Whisky in the Eurozone

“The fact that Scottish producers are both increasing prices and removing age statements can be considered as a help for us because our whiskies become less expensive and it means the consumer focuses less on the age.”

In The Netherlands Patrick Zuidam agrees. “The increases in price of high-quality scotch and Japanese whisky in recent years is relevant because it has provided us with opportunities to compete more easily. All of a sudden we are regarded as having a great quality-to-price ratio, and therefore are seen as value for money.”

All European distillers agree that whiskies from non-traditional regions will go from strength to strength.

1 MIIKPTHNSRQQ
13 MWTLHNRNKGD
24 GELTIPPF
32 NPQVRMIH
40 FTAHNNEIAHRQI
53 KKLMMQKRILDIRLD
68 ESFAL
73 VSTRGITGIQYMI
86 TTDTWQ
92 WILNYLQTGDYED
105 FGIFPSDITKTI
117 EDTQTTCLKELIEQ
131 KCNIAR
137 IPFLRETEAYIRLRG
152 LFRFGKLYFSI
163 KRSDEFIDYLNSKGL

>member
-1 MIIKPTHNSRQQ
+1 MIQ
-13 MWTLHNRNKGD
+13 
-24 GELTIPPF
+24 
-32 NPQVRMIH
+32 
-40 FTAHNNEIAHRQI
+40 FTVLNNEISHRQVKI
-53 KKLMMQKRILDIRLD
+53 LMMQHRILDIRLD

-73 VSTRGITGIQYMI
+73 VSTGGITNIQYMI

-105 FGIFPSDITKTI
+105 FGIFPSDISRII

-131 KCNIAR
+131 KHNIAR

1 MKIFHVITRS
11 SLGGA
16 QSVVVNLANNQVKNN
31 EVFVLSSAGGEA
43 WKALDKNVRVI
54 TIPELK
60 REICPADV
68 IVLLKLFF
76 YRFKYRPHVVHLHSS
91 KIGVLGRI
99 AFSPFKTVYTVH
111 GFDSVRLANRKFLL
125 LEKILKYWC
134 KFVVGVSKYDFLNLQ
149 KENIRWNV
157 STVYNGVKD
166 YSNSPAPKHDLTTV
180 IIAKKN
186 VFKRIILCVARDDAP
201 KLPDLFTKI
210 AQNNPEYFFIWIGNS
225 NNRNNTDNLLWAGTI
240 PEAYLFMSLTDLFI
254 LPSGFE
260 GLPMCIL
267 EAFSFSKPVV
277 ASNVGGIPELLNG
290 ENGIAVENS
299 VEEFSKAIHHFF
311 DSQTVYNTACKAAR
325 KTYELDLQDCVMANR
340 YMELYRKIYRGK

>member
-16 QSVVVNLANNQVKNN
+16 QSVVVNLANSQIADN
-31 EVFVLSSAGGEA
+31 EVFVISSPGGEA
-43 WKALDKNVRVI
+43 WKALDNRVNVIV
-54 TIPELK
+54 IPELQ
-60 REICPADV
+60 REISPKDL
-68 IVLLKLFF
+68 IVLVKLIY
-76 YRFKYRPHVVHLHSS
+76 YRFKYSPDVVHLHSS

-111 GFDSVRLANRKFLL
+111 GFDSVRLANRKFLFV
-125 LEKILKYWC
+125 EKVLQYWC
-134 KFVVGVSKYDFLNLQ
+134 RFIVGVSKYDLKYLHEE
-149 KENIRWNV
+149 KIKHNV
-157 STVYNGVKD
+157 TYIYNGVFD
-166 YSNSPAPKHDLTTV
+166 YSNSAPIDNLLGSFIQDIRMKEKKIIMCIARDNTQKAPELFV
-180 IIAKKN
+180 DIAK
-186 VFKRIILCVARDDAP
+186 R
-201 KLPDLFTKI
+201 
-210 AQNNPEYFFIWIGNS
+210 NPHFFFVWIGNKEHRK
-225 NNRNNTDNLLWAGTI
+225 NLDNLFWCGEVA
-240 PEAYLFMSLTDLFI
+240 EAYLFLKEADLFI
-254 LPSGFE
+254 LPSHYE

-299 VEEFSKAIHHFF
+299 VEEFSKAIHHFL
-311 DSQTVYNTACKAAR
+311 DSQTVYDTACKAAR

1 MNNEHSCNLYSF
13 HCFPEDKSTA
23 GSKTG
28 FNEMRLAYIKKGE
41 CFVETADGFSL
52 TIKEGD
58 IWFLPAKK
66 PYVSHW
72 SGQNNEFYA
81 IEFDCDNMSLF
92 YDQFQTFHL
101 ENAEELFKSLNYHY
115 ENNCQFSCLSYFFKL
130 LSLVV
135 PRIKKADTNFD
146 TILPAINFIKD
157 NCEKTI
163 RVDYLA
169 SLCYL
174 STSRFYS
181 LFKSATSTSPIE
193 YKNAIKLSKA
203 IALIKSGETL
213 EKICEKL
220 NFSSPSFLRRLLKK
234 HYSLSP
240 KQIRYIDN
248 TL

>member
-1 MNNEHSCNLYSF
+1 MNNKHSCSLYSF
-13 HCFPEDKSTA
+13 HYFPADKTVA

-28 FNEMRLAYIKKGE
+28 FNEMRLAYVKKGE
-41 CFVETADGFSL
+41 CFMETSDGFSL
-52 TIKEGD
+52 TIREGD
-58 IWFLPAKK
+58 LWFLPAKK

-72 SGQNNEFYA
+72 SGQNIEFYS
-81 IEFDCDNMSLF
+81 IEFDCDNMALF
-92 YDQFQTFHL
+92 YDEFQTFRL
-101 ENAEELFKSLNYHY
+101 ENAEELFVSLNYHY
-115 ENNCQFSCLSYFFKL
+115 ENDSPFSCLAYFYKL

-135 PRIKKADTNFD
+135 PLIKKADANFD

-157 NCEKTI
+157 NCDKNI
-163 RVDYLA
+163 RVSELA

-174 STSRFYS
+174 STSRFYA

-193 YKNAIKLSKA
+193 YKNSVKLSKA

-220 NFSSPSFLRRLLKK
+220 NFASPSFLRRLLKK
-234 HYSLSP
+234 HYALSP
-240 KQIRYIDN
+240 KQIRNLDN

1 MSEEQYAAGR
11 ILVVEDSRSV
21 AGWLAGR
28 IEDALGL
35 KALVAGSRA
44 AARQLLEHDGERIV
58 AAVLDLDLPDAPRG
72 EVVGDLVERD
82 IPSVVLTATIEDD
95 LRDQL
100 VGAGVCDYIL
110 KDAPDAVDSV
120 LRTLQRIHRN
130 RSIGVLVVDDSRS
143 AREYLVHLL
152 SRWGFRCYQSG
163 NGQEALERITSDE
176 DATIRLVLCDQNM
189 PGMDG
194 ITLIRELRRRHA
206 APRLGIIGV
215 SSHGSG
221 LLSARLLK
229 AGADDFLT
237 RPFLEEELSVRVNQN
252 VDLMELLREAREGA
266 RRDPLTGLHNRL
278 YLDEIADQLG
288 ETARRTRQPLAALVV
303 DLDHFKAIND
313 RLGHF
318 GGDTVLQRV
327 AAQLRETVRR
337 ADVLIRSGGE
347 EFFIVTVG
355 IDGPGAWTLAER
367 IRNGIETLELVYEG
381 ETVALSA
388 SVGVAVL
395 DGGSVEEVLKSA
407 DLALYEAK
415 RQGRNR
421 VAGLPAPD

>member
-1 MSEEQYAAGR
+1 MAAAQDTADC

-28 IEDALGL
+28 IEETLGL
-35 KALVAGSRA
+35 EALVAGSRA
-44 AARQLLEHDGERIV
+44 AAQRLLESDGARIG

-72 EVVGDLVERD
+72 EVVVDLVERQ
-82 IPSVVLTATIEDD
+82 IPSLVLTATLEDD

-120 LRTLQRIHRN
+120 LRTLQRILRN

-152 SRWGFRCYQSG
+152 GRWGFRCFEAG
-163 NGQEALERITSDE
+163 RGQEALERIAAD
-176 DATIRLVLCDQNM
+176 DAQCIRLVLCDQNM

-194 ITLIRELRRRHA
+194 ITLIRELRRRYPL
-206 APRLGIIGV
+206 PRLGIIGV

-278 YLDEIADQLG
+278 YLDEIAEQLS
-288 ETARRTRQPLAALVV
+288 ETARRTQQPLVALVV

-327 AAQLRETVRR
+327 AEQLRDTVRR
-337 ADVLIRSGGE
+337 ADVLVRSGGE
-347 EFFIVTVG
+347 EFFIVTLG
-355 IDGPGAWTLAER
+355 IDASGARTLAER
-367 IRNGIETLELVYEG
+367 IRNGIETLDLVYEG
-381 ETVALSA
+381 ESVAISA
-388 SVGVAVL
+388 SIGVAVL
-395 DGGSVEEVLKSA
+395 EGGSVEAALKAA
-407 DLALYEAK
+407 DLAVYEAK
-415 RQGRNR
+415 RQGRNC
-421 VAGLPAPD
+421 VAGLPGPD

“People have tended to be more open-minded since there’s been more media focus on world whisky and Asian whisky,” says Nãgele. “Ten years ago no scotch drinker would have tried an Alpine whisky. That has changed. And there is also an ongoing trend to drink more local produce, and this is definitely an opportunity for our distillers. Speaking for Alpine whisky, I’d say we’re going from niche market to mainstream one.”

It’s the same story right across Europe. From the highest mountain to the deepest mines, exciting new European whisky is on its way. We live in exciting times.